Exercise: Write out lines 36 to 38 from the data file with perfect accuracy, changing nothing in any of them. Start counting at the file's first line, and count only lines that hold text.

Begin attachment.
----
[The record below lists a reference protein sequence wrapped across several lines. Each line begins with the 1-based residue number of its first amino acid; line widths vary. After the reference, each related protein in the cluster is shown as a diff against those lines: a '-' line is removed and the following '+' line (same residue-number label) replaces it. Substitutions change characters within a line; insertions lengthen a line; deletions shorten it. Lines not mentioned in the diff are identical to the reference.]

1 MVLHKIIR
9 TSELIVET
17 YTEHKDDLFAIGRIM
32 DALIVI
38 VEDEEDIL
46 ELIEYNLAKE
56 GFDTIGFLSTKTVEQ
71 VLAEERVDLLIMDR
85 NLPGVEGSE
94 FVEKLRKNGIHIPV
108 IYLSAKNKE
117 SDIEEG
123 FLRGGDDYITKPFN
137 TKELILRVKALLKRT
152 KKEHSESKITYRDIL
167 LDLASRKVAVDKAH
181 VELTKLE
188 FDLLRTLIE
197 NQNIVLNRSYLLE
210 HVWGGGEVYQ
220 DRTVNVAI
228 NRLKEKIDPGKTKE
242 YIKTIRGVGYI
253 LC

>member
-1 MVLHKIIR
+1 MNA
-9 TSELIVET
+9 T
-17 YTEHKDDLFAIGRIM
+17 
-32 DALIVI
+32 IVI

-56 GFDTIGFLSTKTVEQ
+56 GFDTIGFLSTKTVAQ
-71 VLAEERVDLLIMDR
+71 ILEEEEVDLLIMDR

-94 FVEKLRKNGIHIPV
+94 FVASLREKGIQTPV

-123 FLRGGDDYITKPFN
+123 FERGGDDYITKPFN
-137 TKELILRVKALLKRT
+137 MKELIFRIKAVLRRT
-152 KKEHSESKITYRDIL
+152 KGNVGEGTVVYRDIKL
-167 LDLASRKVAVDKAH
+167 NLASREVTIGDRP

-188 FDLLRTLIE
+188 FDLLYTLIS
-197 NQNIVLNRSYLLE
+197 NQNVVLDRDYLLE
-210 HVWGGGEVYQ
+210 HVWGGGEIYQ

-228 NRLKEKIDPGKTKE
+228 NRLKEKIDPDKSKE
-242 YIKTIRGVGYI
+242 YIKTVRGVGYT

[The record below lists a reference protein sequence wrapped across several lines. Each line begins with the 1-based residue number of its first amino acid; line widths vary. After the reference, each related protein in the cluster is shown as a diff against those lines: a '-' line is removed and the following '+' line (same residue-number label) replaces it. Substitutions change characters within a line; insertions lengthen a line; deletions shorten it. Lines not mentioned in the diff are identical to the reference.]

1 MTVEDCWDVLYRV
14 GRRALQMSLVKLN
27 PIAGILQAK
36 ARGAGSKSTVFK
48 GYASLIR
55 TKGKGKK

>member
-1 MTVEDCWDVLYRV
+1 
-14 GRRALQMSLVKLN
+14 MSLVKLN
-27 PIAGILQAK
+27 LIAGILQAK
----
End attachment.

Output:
+56 GFDTIGFLSTKTVAQ
-71 VLAEERVDLLIMDR
+71 ILEEEEVDLLIMDR